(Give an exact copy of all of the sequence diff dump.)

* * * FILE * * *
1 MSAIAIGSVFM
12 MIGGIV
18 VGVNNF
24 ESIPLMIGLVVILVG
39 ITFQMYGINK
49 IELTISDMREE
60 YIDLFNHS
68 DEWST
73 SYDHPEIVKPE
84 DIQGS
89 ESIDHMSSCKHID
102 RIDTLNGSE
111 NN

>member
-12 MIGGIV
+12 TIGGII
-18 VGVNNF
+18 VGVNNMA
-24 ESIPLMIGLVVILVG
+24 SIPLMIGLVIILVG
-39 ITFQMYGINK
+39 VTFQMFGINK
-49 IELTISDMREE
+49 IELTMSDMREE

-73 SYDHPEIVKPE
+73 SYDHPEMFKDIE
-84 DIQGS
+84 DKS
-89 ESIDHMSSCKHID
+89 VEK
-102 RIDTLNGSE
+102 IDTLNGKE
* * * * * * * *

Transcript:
1 MSAIAIGSVFM
12 MIGGIV
18 VGVNNF
24 ESIPLMIGLVVILVG
39 ITFQMYGINK
49 IELTISDMREE
60 YIDLFNHS
68 DEWST
73 SYDHPEIVKPE
84 DIQGS
89 ESIDHMSSCKHID
102 RIDTLNGSE
111 NN

>member
-12 MIGGIV
+12 TIGGII
-18 VGVNNF
+18 VGVNNMA
-24 ESIPLMIGLVVILVG
+24 SIPLMIGLVIILVG
-39 ITFQMYGINK
+39 VTFQMFGINK
-49 IELTISDMREE
+49 IELTMSDMREE

-73 SYDHPEIVKPE
+73 SYDHPEMFKDIE
-84 DIQGS
+84 DKS
-89 ESIDHMSSCKHID
+89 VEK
-102 RIDTLNGSE
+102 IDTLNGKE